If you’re replanting the lawn or removing the grass for a garden bed, there are some steps you should take after the grass is gone. Even if you used a method that enables you to plant straight away, some preparation will significantly improve the growing conditions in the soil.
Test the Soil
Before planting anything new in the soil, you should first conduct a soil test. The results of this test will show you the pH level and nutrient content of the soil; you can use these results to determine what amendments you need to add to get it into optimal growing condition.
You can either test your soil yourself using an at-home kit, or send a sample to a lab for professional testing. At-home test kits are cheap and easy to use and will produce basic information about your soil. A professional test on the other hand will generate more accurate results about your soil’s pH and nutrient content.
Level and Grade the Soil
After you remove the grass, this is the ideal time to grade and level the soil. For whatever reason that you removed the grass, it will likely be necessary to level the soil before you can repurpose the area.
Level the soil by filling in low spots and reducing high spots on the soil surface to create a flat bed. Make sure to also grade the soil to improve drainage in the lawn, sloping the soil surface away from your property.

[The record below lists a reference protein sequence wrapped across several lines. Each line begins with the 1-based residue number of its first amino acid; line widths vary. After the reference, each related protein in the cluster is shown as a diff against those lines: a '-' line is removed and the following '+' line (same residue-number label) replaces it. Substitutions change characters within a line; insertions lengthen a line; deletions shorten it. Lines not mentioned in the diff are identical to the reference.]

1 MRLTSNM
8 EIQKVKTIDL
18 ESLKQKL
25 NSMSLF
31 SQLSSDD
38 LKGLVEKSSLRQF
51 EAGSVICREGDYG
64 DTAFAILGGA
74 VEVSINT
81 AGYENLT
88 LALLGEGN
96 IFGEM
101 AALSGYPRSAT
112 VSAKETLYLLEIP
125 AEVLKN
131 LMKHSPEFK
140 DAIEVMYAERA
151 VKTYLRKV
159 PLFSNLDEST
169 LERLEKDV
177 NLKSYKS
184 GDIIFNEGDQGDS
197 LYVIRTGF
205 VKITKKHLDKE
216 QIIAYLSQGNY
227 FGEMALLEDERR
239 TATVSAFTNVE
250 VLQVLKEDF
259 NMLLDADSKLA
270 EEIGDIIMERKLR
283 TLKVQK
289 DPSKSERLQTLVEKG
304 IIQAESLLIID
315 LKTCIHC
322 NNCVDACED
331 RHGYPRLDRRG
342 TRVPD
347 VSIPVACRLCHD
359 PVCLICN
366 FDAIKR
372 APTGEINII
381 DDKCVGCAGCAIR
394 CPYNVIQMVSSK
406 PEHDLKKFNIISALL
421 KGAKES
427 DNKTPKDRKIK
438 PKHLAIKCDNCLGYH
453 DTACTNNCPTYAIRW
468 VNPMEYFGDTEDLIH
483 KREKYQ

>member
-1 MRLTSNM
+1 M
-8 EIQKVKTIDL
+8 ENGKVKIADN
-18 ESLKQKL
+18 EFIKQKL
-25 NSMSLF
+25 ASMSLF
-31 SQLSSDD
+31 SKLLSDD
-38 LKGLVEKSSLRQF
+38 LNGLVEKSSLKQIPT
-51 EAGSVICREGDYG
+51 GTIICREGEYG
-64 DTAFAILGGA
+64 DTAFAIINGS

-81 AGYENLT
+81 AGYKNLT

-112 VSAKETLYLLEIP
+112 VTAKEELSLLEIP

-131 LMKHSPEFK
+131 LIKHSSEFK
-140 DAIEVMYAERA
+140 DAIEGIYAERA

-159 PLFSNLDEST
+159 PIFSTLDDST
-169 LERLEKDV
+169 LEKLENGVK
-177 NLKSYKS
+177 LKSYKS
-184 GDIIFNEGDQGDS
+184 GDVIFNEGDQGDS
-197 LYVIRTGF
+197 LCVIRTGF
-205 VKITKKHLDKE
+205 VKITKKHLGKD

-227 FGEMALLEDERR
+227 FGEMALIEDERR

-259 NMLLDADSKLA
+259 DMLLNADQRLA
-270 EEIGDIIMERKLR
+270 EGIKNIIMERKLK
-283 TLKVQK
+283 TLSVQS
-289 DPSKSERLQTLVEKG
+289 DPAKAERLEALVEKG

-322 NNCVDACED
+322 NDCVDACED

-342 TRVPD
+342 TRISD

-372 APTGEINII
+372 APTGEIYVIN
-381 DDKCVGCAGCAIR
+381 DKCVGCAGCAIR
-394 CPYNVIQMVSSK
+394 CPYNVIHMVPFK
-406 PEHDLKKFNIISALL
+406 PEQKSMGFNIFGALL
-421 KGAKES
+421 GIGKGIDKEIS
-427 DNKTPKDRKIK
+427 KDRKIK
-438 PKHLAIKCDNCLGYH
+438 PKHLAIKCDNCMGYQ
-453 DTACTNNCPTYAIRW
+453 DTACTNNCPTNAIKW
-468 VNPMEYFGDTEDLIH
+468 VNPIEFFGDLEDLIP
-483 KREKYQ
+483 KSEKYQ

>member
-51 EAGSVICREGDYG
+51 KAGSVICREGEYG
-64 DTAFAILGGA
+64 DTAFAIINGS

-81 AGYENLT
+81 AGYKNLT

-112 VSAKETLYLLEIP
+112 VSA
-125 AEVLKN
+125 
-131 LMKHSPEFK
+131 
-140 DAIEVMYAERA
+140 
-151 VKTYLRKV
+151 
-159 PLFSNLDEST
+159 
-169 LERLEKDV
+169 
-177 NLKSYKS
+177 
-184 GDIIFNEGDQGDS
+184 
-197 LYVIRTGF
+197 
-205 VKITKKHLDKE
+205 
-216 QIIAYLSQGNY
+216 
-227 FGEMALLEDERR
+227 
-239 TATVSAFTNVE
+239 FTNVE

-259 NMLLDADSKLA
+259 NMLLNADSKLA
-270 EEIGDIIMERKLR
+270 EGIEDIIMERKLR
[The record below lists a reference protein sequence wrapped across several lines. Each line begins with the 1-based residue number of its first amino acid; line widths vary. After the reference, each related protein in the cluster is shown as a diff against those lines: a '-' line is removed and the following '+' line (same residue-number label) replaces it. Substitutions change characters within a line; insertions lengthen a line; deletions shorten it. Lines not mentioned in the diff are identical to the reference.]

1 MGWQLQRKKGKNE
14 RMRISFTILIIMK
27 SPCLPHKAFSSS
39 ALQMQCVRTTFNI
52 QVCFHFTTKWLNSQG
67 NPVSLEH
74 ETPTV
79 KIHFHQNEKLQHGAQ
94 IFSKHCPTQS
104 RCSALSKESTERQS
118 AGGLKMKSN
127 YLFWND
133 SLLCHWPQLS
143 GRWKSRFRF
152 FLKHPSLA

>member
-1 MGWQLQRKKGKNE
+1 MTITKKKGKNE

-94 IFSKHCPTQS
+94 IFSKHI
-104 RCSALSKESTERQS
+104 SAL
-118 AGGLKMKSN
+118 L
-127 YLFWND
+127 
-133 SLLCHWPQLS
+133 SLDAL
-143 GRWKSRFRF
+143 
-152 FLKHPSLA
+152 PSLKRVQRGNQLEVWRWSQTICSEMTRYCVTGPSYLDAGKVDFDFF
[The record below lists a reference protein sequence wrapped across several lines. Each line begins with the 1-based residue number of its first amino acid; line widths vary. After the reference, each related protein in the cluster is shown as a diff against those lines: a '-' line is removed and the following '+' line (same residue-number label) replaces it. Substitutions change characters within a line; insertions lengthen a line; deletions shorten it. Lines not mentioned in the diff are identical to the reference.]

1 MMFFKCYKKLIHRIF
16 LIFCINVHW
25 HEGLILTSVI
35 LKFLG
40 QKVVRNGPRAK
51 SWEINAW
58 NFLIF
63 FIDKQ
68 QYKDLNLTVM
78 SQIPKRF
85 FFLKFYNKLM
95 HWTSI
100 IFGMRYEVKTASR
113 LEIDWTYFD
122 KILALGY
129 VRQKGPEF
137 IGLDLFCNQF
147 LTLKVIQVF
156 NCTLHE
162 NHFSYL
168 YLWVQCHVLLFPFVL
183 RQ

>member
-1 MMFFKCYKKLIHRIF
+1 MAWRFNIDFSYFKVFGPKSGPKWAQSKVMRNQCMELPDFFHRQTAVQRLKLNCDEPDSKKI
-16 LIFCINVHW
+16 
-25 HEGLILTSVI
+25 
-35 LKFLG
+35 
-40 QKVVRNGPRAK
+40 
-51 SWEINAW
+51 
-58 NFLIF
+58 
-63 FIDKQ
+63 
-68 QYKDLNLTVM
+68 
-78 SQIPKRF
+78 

Treat Soil for Pests
The grass removal process may expose pest issues that you weren’t previously aware of. Inspect the soil in the removal area for evidence of pests such as grubs and insect larvae. Treat any infestations with an appropriate insecticide before reseeding or planting.
Treat Soil for Weeds
Depending on the process you used, you may also need to treat the area for weeds after removing the grass. If you smothered the grass, this won’t be necessary; by blocking its access to the sun, the sheeting will prevent the growth of weeds in the area in addition to removing the grass.
However, if you use the tilling or digging method, it’s likely that the area will experience some weed growth. These processes bring up weed seeds in the soil to the soil surface, where they germinate into established weeds. The turf is also more vulnerable to weed growth as there’s no grass to outcompete the weeds. If this is the case, treat the area with a weed killer before reseeding or planting. Make sure to leave enough time between the weed killer application and planting as per the instructions for your chosen product.